Varadkar negotiates aid package worth millions even if there’s no Brexit

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Varadkar negotiates aid package worth millions even if there’s no Brexit

Taoiseach says many sectors have been hit by growing uncertainty


Stars in their eyes: Anti-Brexit protesters outside the UK Houses of Parliament. Photo: REUTERS/Gonzalo Fuentes
Stars in their eyes: Anti-Brexit protesters outside the UK Houses of Parliament. Photo: REUTERS/Gonzalo Fuentes

Taoiseach Leo Varadkar revealed the Government is negotiating a multi-million-euro support package with Brussels for Irish exporters and the agri-food sector even if the UK does not leave the EU over the coming months.

Mr Varadkar stressed the support package, while not to the order of the measures prepared for a no-deal Brexit scenario, would still be substantial enough to help offset some Brexit-related losses suffered by major elements of the Irish economy. The Taoiseach did not reveal the scale of the support package.

However, sources indicated that the package will be worth more than €100m initially – and could be dramatically increased in scale if Brexit- related market disturbance continues.

The package negotiated with the EU to help Ireland in the event of a no-deal Brexit with the UK crashing out of the EU was, in contrast, reported to be worth €500m-plus.

Agriculture Minister Michael Creed had warned that, in the event of a no deal, Ireland would need “mega money” to offset the short-term hit on the agri-food sector and, in particular, the beef and dairy markets.

Speaking at a Midleton Chamber of Commerce event, Mr Varadkar said the Government was negotiating with the EU for a support package, even if Brexit does not happen over the coming months.

“We are also engaging with the European Commission on assistance that might be required in a no-deal scenario for our agri-food sector and our exporters,” he said.

“We have a very substantial package in place that will be ready for the agri-food sector, especially the beef sector, if we find ourselves in a no-deal scenario.

“Indeed, I am in discussion with EU Commissioner (Phil) Hogan and Agriculture Minister Creed to see if we can do a package anyway – recognising that there has been a market disturbance just because of the threat of Brexit without it even happening,” he added.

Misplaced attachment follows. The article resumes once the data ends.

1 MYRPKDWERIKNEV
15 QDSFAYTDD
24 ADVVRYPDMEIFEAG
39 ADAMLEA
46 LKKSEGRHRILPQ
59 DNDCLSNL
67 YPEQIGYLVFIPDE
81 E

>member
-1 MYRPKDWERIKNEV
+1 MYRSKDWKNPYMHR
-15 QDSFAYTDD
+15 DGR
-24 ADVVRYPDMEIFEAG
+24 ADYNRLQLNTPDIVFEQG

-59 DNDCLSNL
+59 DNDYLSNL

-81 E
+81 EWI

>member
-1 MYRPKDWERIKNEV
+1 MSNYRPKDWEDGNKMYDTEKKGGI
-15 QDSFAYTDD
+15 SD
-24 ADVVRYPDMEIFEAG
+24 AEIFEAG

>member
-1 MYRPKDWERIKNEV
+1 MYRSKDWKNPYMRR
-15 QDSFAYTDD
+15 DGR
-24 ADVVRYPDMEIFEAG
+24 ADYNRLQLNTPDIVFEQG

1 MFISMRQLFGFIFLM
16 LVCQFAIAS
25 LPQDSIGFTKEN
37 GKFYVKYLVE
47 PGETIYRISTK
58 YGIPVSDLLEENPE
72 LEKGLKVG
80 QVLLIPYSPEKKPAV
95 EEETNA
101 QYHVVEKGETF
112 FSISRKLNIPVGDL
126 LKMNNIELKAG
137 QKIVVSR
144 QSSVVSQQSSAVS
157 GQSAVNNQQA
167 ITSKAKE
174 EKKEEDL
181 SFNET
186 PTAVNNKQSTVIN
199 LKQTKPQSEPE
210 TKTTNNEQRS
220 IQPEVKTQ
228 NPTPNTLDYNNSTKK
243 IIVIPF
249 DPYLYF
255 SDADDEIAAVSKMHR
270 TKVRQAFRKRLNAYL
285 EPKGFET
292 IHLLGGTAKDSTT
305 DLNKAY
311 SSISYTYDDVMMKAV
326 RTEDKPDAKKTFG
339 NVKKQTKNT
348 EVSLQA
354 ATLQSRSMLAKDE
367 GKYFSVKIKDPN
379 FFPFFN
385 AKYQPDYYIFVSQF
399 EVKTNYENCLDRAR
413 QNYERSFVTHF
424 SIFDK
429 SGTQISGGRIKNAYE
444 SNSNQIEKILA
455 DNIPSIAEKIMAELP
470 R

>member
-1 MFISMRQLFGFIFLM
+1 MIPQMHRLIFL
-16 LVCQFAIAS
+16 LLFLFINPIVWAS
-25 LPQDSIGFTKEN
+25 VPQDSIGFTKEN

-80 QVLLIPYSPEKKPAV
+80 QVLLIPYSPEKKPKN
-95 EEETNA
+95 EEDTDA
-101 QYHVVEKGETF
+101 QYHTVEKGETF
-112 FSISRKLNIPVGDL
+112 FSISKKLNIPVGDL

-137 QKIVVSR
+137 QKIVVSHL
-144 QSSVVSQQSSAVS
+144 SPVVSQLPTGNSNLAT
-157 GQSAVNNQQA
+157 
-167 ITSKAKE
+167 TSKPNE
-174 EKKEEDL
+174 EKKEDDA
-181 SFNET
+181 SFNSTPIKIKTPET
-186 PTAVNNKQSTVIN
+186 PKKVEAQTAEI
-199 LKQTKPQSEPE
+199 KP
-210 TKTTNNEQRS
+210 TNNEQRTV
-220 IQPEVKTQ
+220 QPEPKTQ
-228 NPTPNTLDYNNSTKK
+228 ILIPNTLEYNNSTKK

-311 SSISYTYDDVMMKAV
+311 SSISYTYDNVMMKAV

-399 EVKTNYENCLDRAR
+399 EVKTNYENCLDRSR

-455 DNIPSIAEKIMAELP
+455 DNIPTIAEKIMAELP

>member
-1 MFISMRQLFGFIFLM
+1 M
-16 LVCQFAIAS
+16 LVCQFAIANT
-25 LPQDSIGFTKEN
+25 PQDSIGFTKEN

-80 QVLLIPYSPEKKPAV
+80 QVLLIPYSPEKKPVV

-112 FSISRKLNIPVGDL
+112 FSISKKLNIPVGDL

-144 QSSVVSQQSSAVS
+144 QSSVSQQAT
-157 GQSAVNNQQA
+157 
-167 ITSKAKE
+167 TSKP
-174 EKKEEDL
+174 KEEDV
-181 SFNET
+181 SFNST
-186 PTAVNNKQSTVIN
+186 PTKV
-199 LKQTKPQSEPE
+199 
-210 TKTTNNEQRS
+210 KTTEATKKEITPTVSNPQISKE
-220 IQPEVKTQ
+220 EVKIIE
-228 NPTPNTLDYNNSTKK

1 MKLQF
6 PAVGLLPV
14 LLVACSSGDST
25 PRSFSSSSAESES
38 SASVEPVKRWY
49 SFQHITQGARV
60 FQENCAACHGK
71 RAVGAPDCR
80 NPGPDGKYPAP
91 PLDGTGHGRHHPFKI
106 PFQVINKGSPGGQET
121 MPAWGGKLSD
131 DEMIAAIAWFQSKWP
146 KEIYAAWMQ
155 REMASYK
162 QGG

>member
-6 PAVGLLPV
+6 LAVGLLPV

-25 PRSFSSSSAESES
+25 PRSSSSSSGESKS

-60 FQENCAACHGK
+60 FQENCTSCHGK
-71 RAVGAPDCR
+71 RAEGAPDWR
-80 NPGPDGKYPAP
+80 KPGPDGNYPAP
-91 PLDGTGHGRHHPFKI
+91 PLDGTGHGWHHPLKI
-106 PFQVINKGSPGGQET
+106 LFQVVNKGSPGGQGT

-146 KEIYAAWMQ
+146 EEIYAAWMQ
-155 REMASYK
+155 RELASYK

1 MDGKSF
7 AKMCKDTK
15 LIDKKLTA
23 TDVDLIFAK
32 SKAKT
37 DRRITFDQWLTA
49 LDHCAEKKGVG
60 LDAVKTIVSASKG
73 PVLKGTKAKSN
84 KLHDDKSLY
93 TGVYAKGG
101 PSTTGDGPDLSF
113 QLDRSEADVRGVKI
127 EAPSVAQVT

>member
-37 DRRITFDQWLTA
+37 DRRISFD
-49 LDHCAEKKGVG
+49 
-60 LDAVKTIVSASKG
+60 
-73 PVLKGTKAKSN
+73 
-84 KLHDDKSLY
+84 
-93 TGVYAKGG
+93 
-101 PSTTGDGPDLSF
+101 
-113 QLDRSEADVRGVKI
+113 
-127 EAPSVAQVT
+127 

“I think that is a real possibility – it would not be on the scale of what we would have to do in the case of a no-deal Brexit but I think it would be helpful and welcome to the industry nonetheless.”

The Taoiseach acknowledged that the Irish tourism, agri-food and general exporters sectors have been hit by mounting uncertainty over Brexit and the fluctuations of sterling against the euro.

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“The most exposed sectors (are) those in the agri-food industry, in meat in particular, and of course in tourism.

“Even though Brexit hasn’t happened yet I know that some people and some businesses are already seeing the effects because of the effect the fall in the value of sterling has had on tourism and the impact of (market) uncertainty on beef prices.

“People and our businesses want reassurance and want security,” he added.

Mr Varadkar said Ireland was doing everything possible to tackle such issues here – while negotiating with the EU and UK for the best possible Brexit.

“There is no good Brexit – and a no-deal Brexit would be very bad for Ireland.

“But we have put in place many of the things that we needed to so we can soften the fall if it happens.

“One thing we have been doing is preparing for the past two years for any eventuality where we have assistance for businesses with low-cost loans, we put together a comprehensive contingency action plan which is now in place.

“The legislation which has not been passed in the UK has now been passed in Ireland, it was signed by the President on St Patrick’s Day.

“Legislation that protects the common travel area, that protects student grants, welfare pensions – all of those things will be protected no matter what else happens as a consequence of Brexit.

“And also there is a real focus on citizens’ rights, contingency put in place for air connectivity and road haulage.

“For those of you involved in business, it is important for me to ask – once again – that you prepare for all possibilities,” he added.

Irish Independent

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